Five questions for Lisa Landis

Employee Services leader fosters collaboration across CU system – and across world

Lisa Landis

Sometimes it takes a lot of effort and a little “magic” to make things happen, whether it’s tackling the complex issues of a university or a world far away. That’s why Lisa Landis keeps a bent and twisted fork – a work of art with a message – on her desk.

“I was at a magic show and the magician asked me to write my initials on the fork. As I was doing it, he was able to twist the neck and spread the tines using no force,” she says. “I’m a fairly skeptical person. So I keep it on my desk to remind myself that anything is possible. It happened right before my eyes.”

It’s a good reminder, both in her professional and personal life. Landis has worked at the University of Colorado for 14 years, most recently as director of Human Resources, System Administration. On Feb. 1, she gained more responsibilities and a new title – assistant vice president, Employee Services. Although Landis works directly with system administration, she has been the point person for many universitywide projects. Once a year, she works on a different type of project, one that changes the lives of children forever.

She earned a degree in biology from CU-Boulder, but after graduation she was offered a temporary job on the campus and then became an accounting technician in the public safety department. While working, she earned her MBA from CU Denver. “I didn’t really choose this career,” she says, “but I’m always open to opportunities.”

1. While your title has changed, you will continue your job as director of human resources. What are your responsibilities?

Human resources in system administration covers 350 employees. I also have been the coordinator for a lot of systemwide initiatives, including policy work. The HR directors and I have developed close collaboration for such initiatives. As I move into my assistant vice president role, I’m taking on payroll and benefits responsibilities for all of CU as well as the international tax and accounting needs for the university.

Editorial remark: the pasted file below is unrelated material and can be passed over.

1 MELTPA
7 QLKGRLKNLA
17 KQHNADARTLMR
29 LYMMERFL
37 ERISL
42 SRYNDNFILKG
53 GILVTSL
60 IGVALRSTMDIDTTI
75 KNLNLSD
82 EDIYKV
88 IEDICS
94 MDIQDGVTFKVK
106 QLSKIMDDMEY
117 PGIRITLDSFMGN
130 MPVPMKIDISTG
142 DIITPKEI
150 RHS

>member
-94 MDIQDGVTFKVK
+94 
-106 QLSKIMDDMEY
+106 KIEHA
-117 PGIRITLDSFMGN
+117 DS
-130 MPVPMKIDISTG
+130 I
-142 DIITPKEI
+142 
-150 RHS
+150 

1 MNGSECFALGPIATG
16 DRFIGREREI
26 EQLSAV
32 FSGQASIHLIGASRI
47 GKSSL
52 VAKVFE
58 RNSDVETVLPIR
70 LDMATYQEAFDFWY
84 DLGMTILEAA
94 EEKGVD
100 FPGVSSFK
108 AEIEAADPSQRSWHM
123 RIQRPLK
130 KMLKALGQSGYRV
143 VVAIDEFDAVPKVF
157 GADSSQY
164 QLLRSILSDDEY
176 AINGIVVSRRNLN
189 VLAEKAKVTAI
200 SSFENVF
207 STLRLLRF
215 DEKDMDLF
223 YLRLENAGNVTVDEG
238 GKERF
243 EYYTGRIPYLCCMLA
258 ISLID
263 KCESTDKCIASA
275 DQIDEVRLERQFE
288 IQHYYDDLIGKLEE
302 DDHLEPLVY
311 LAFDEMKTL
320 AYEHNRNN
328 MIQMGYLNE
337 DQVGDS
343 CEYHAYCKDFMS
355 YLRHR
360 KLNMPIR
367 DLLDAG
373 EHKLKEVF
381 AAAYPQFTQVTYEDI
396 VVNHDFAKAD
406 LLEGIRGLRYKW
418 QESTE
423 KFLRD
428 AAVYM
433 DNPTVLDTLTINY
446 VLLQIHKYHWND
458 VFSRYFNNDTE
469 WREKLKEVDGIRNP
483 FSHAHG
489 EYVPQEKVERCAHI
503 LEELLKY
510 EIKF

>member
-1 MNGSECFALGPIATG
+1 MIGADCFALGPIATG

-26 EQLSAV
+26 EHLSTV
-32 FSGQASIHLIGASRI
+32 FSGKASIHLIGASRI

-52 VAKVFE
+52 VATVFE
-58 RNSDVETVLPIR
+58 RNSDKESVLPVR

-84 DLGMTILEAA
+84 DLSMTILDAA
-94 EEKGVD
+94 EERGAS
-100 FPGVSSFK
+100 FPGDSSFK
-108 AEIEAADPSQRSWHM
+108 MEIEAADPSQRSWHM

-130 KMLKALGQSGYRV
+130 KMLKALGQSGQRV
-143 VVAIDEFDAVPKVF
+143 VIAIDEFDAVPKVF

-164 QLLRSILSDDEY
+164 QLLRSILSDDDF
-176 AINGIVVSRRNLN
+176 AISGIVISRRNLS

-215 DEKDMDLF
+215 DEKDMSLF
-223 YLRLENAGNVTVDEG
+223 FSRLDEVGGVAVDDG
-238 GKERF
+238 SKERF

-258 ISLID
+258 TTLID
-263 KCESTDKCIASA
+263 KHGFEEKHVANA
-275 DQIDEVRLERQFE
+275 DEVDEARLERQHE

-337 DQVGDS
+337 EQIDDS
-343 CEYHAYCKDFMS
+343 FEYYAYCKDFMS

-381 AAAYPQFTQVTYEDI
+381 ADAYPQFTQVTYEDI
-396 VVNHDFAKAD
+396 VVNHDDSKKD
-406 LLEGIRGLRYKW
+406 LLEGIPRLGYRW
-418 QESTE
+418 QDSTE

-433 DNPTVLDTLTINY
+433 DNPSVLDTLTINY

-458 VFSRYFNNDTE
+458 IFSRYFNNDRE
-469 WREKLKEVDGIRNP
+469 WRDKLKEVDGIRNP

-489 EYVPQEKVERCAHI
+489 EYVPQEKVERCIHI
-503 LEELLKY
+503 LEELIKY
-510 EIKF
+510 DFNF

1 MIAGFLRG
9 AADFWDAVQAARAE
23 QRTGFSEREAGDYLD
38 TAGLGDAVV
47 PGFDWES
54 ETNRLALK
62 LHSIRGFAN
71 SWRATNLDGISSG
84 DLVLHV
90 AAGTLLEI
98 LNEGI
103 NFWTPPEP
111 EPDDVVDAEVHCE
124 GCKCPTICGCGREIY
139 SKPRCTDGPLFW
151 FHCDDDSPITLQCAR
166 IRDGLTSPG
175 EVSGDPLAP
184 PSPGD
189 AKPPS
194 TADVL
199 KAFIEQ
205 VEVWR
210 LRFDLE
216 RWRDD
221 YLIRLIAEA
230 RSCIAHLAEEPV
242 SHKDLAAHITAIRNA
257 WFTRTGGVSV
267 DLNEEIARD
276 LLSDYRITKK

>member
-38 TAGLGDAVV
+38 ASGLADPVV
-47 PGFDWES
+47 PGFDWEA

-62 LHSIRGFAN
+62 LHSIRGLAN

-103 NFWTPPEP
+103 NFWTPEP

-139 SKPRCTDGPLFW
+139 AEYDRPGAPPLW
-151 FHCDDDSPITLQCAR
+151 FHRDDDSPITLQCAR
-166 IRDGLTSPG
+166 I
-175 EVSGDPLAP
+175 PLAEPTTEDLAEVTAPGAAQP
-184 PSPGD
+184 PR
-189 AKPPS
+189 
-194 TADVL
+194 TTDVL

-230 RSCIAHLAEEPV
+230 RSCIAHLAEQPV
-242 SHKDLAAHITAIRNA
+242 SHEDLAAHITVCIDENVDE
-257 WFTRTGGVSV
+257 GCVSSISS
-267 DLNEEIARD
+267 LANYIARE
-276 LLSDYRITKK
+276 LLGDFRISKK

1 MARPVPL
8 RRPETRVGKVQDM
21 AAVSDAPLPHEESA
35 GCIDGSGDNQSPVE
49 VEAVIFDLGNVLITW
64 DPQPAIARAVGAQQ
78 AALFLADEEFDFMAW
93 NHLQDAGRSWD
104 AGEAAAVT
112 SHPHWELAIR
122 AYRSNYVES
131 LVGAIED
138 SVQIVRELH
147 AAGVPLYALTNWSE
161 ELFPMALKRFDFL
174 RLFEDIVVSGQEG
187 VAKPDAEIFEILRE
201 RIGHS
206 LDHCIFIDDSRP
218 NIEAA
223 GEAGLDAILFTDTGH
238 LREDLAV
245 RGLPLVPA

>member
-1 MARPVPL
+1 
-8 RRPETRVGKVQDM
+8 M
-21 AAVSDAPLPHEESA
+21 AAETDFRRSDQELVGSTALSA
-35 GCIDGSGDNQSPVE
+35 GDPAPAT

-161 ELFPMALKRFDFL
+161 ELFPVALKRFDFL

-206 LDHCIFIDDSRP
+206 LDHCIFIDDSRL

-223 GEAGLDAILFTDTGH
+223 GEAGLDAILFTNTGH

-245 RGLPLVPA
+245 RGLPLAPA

2. What are some of the biggest challenges you face in your job? What are some of your biggest accomplishments?

At CU, one of the biggest challenges is gaining consensus between the campuses as we strike a balance between valuing the uniqueness of each campus and their processes and still finding the efficiency we always strive for. We try to focus on the similarities first, especially since much of what we do is governed by federal or state regulations. Then we turn our attention to the differences and work through each one individually.

For instance, Payroll & Benefit Services and the campus HR offices just rolled out our People Admin Position Description module, which will get everyone to use the same system while honoring uniqueness. With the module, you can create all of the job descriptions electronically – right now it’s all paper and e-mail. This way, we can easily communicate with departments and track each position and its changes.

We’re also right in the middle of our compensation project, which is very large and will span several years. We did an overhaul of the officer and exempt professional title system because of legislation changes that made it necessary to have a better titling structure. We have developed career families and new titles for every exempt professional position. Having done that, we can link to national compensation surveys to help determine the market ranges for each position. We’re just beginning to determine competencies for each position and how those might differ for a director versus a manager.